As we come into the warmer months, it is very important to stay properly hydrated. Sugary sports drinks or soft drinks may seem to quench your thirst momentarily but often do more damage than good. As we already know, the best way to stay hydrated is to regularly drink water. So be sure to carry a bottle with you this summer.
“But plain water is boring”
It’s understandable that drinking just plain water can be dull,so some people like to flavour drinking water by adding a few slices of lemon or lemon juice. It has been reported that lemon juice has a number of benefits for your health including digestion, skin, and is a good source of vitamin C and potassium, boosting your immune system.
From a dental perspective, it is important to also balance the health benefits against the effects of acidic juices on your teeth. Enamel is one of the most durable substances in the body, and it takes a lot to damage it. However, lemon juice, which contains citric acid, is highly acidic. Over time, routine consumption of lemon juice washing over your teeth will cause the enamel to erode, eventually exposing the under layer called dentine.
We’re not saying to cut out lemons completely. The main problem is that water is an effective vehicle for lemon juice to make direct contact with your teeth. Lemon squeezed over meals are fine, as the food provides cover from the acidity for your teeth. The effects of erosion from lemon water can be extensive and once the enamel is damaged the solution is often a costly dental treatment plan. Our preventative dentistry philosophy leads us to ask you to consider the pros and cons of drinking lemon water.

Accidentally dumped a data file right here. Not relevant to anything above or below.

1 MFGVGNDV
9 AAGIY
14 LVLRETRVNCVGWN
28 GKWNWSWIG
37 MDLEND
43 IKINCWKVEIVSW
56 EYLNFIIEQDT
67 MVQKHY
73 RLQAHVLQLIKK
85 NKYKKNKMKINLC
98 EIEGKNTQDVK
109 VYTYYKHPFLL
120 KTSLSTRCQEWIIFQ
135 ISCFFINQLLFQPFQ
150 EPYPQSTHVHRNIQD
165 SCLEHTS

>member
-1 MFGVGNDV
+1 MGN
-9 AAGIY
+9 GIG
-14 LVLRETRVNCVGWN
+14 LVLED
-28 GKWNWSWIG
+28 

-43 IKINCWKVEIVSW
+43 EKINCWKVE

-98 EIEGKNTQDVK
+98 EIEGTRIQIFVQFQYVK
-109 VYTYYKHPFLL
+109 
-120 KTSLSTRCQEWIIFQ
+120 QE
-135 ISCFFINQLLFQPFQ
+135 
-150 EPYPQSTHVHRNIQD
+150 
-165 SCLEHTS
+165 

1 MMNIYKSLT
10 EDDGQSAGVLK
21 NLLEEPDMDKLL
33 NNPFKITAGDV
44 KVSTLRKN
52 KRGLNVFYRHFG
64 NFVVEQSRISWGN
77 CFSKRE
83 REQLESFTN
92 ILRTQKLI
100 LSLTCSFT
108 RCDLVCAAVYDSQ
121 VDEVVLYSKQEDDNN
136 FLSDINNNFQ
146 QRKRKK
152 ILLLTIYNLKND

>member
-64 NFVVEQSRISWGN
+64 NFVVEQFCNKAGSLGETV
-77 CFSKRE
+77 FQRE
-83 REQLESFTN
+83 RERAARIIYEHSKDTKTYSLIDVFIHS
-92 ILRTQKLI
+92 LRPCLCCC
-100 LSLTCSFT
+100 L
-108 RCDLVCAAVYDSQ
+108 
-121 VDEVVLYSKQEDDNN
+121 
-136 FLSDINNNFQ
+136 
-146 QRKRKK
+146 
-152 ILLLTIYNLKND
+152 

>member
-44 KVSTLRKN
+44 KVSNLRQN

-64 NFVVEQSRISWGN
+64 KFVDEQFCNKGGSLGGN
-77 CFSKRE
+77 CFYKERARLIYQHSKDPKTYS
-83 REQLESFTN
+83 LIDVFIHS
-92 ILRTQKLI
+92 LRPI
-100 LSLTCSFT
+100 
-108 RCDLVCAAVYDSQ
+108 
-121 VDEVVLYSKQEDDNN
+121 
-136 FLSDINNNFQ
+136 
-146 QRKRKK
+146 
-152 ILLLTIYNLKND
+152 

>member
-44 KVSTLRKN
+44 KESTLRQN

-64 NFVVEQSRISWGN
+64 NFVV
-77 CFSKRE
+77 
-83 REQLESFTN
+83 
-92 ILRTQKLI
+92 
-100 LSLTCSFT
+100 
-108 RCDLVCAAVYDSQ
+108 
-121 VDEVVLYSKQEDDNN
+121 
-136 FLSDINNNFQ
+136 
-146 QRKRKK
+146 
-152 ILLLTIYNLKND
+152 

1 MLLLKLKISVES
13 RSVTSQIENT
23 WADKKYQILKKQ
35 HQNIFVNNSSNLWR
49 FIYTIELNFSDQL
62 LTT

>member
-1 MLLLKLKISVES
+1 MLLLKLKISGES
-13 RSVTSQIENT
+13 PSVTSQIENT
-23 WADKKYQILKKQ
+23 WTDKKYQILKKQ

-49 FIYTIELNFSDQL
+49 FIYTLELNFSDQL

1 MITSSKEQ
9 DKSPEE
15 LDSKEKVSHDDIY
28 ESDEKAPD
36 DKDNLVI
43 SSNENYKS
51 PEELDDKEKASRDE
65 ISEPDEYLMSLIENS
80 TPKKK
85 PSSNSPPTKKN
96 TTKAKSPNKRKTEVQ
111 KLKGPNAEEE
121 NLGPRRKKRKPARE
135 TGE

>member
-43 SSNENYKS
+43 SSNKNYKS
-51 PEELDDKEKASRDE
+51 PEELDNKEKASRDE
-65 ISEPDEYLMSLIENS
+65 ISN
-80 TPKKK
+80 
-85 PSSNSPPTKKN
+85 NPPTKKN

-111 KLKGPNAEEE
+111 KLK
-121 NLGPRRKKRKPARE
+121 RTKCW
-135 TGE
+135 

What impact does Erosion have on your teeth?
When enamel (protective covering that defends your teeth) becomes eroded it can leave your teeth at risk for cavities and other damage.
Weakened enamel is a leading cause of tooth sensitivity.
It can lead to yellowing of your teeth as the outer white layer of enamel is eroded allowing the underlying yellow dentine layer shine through.
Tips if you wish to drink lemon water:
If you do enjoy drinking water with lemon, remember that everything in moderation is best. Consider peeling lemon rind into your water instead, still allowing for the lemon flavour without the risk of acid attacking your enamel.
Like with all acidic drinks, drinking with a straw to try to bypass your teeth and limit the areas of exposure to a minimum, be very careful if it is a hot drink!
After drinking an acidic lemon drink, rinse your mouth straight away with tap water. This will wash the acid away from the oral cavity and will help to return the normal pH balance in the saliva. Alternatively, a sugar free chewing gum increases salivation which neutralizes the acidity in your mouth.
Use a toothpaste especially formulated for acid attack. Wait an hour before brushing your teeth following a lemon drink to allow the enamel to remineralise and harden. Always use a soft toothbrush in a gentle massaging technique.
If you already have enamel erosion and would like to hear further options or consult with us, please feel free to arrange a time to see us. Maintaining your regular dental examinations is a great way to ensure any changes to teeth or signs of erosion is detected and managed early!